Anthony Weiner: Ex-congressman ordered to register as sex offender ahead of prison release

Disgraced politician will stay on register for 20 years after ‘sexting’ 15-year-old girl

Adam Forrest
Saturday 06 April 2019 15:59 BST
Anthony Weiner leaves federal court in New York in 2017
Anthony Weiner leaves federal court in New York in 2017 (AP)

Once considered a rising star in the Democratic party, former congressman Anthony Weiner‘s has been ordered to register as a sex offender as he nears the end of his prison sentence for having illicit online contact with a 15-year-old girl.

Designated as a “level 1” sex offender by a New York City judge, meaning that he is thought to have a low risk of reoffending, the disgraced politician has been living in a halfway house since February after serving most of his 21-month sentence at a Massachusetts jail.

The 54-year-old is set to be released on 14 May, but faces a further three years of court supervision.

Weiner must remain on the sex offenders register for a minimum of 20 years. He is required to verify his address every year, notify the state within 10 days of moving and visit a police station every three years to have a new picture taken.

Because of his low-level designation, Weiner’s information will not be displayed on New York state’s online sex offender registry but will be available via a free-to-call number.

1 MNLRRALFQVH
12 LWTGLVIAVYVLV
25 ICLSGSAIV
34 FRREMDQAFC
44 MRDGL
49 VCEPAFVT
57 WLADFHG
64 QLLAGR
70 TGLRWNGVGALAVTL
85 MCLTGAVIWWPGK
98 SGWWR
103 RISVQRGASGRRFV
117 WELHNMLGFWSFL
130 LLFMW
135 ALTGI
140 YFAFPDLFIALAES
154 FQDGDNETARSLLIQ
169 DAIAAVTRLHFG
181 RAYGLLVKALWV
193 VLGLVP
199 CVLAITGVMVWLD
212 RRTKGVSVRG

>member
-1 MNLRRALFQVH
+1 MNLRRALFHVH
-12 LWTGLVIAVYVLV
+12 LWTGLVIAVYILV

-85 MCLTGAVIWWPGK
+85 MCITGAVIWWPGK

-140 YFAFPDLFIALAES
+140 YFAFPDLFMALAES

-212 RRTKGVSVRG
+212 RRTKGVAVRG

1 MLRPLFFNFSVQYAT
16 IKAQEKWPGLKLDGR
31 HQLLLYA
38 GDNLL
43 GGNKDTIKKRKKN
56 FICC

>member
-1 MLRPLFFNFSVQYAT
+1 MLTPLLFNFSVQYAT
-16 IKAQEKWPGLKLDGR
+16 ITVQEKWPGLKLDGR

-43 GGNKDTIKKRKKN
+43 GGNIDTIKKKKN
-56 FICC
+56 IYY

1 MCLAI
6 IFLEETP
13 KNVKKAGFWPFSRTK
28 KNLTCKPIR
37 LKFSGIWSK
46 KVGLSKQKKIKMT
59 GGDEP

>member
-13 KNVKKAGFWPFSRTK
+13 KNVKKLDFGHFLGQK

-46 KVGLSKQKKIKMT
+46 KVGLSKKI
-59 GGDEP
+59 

Weiner pleaded guilty in May 2017 to transferring obscene material to a minor.

Prosecutors said he had a series of sexually explicit Skype and Snapchat exchanges with a North Carolina high school student and encouraged the teen to strip naked and touch herself sexually.

At his sentencing, Weiner said he had been a “very sick man for a very long time” and said he had a sex addiction.

His lawyer said he had likely exchanged thousands of messages with hundreds of women over the years and was communicating with up to 19 women when he encountered the teenager.

Weiner resigned from Congress in 2011 following his first sex scandal. After sending a lewd picture of himself to a college student, he claimed his account had been hacked, then admitted online interactions with at least six other women while married to top Hillary Clinton aide Huma Abedin.

Despite the fall-out, he attempted to make a political comeback with a run for New York City mayor in 2013. Then came the revelation that Weiner had used the alias “Carlos Danger” to send explicit photos to at least one woman after resigning from Congress.

Weiner won less than 5 per cent of the Democratic primary vote.

His doomed comeback was the subject of 2016 fly-on-the-wall documentary Weiner.

Ms Abedin filed for divorce from Weiner in 2017. But the two, who have a young son together, later agreed to discontinue the case in order to negotiate their separation privately.

The investigation into Weiner’s contact with the 15-year-old impacted upon the 2016 presidential campaign because emails Ms Clinton had sent to Ms Abedin were found on a laptop computer seized from him by FBI agents.

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